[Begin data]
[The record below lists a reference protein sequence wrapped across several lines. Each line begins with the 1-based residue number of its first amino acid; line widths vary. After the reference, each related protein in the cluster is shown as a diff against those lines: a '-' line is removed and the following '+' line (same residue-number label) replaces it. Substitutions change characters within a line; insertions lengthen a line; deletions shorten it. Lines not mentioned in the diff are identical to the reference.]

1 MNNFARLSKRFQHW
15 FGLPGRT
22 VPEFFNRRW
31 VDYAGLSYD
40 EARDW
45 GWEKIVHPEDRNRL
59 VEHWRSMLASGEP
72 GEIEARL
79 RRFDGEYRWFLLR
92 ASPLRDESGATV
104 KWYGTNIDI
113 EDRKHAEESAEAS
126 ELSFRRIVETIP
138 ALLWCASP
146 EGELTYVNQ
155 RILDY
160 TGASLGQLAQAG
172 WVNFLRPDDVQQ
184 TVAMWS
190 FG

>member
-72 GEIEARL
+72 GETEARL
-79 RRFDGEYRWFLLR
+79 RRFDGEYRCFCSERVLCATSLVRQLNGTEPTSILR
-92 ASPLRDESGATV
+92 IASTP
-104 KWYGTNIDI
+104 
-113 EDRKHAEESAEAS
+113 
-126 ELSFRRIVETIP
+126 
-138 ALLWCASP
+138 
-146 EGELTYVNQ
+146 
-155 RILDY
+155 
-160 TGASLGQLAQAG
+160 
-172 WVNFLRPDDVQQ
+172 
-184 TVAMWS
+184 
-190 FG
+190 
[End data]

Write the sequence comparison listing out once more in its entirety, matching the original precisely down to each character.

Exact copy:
[The record below lists a reference protein sequence wrapped across several lines. Each line begins with the 1-based residue number of its first amino acid; line widths vary. After the reference, each related protein in the cluster is shown as a diff against those lines: a '-' line is removed and the following '+' line (same residue-number label) replaces it. Substitutions change characters within a line; insertions lengthen a line; deletions shorten it. Lines not mentioned in the diff are identical to the reference.]

1 MNNFARLSKRFQHW
15 FGLPGRT
22 VPEFFNRRW
31 VDYAGLSYD
40 EARDW
45 GWEKIVHPEDRNRL
59 VEHWRSMLASGEP
72 GEIEARL
79 RRFDGEYRWFLLR
92 ASPLRDESGATV
104 KWYGTNIDI
113 EDRKHAEESAEAS
126 ELSFRRIVETIP
138 ALLWCASP
146 EGELTYVNQ
155 RILDY
160 TGASLGQLAQAG
172 WVNFLRPDDVQQ
184 TVAMWS
190 FG

>member
-72 GEIEARL
+72 GETEARL
-79 RRFDGEYRWFLLR
+79 RRFDGEYRCFCSERVLCATSLVRQLNGTEPTSILR
-92 ASPLRDESGATV
+92 IASTP
-104 KWYGTNIDI
+104 
-113 EDRKHAEESAEAS
+113 
-126 ELSFRRIVETIP
+126 
-138 ALLWCASP
+138 
-146 EGELTYVNQ
+146 
-155 RILDY
+155 
-160 TGASLGQLAQAG
+160 
-172 WVNFLRPDDVQQ
+172 
-184 TVAMWS
+184 
-190 FG
+190 